Common name: Purple Loosestrife
Latin name: Lythrum salicaria
Other names: Spiked Loosestrife, Sage Willow, Purple Willow Herb.
Habitat: Purple Loosestrife is native to Europe, Asia, northwest Africa, and southeast Australia. It can be found near fresh water such as ponds, lakes and rivers.
Description: Purple loosestrife is a herbaceous perennial plant. It can reach a height of 1.5 meters. It forms clonal colonies, sending numerous erect stems from a single root mass. They are reddish-purple and tough, and often appear to be woody near the base. The leaves are simple and lanceolate, opposite or in whorls of three. The flowers are also reddish-purple in color, with six petals, arranged on a long spike. The fruit is a small capsule with multiple minute seeds. Flowering lasts throughout the summer.
Parts used: All aerial parts.
Useful components: Salicarin, tannins, volatile oil, mucilage, sterols.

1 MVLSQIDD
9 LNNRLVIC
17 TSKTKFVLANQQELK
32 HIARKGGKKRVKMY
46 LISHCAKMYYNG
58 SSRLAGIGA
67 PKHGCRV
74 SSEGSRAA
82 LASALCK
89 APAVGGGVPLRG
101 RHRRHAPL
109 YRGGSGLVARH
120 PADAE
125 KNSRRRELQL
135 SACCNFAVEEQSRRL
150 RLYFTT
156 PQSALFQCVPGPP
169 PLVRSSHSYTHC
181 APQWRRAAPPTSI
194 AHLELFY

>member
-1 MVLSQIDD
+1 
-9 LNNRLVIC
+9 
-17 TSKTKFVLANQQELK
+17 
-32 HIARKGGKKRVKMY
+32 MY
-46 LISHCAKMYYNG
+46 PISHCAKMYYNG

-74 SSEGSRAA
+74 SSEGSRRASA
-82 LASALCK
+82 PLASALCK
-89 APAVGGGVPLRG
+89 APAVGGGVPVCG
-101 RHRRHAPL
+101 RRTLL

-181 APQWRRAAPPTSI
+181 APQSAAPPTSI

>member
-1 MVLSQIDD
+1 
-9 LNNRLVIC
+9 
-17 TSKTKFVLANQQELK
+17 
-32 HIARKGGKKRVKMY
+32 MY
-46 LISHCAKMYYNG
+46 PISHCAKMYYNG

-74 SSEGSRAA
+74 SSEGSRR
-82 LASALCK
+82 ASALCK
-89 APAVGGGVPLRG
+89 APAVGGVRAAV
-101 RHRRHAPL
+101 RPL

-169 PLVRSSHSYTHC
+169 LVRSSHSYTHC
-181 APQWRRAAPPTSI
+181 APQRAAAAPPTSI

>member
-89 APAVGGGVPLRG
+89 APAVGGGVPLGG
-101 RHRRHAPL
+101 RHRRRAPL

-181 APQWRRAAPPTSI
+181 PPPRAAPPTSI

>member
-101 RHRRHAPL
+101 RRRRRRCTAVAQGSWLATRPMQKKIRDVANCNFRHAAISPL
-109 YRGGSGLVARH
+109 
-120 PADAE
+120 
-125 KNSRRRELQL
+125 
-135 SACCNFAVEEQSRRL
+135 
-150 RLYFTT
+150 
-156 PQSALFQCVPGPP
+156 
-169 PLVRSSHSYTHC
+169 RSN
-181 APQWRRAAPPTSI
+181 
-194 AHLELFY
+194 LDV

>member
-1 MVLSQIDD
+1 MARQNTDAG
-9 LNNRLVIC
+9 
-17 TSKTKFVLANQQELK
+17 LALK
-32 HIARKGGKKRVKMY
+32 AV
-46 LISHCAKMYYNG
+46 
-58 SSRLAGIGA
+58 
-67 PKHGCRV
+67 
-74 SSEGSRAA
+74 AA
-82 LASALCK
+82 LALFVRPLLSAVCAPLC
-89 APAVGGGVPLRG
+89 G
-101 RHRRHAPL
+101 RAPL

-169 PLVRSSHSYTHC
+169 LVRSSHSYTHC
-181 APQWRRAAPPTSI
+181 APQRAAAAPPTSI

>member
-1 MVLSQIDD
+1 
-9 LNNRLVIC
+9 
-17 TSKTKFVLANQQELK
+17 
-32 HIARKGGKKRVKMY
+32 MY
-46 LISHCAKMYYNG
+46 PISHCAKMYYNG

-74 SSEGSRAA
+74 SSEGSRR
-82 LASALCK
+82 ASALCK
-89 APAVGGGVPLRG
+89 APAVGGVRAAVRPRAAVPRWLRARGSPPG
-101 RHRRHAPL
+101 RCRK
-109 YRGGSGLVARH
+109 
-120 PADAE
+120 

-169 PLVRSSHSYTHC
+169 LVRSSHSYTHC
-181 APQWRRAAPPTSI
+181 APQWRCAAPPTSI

Medicinal use: Traditional medicine has used Purple Loosestrife in treatment of dysentery, internal hemorrhages, nose bleeds, stomach pains and vaginitis. It is considered to have good astringent and tonic properties, and can be an effective remedy against diarrhea and dysentery, and can significantly help in cases of heavy menstrual and intermenstrual bleeding. It has a tonic effect on the bowels, colon, gall bladder, liver and kidneys. Its beneficial results as an eye-wash are yet to be explored. Purple Loosestrife could act as a remedy against certain eye disorders. Used externally, it can be applied in form of a poultice to wounds, external ulcers and eczema.
Safety: Some herbs could react with certain medication. Therefore, it is advisable to consult your doctor before consumption of any herb.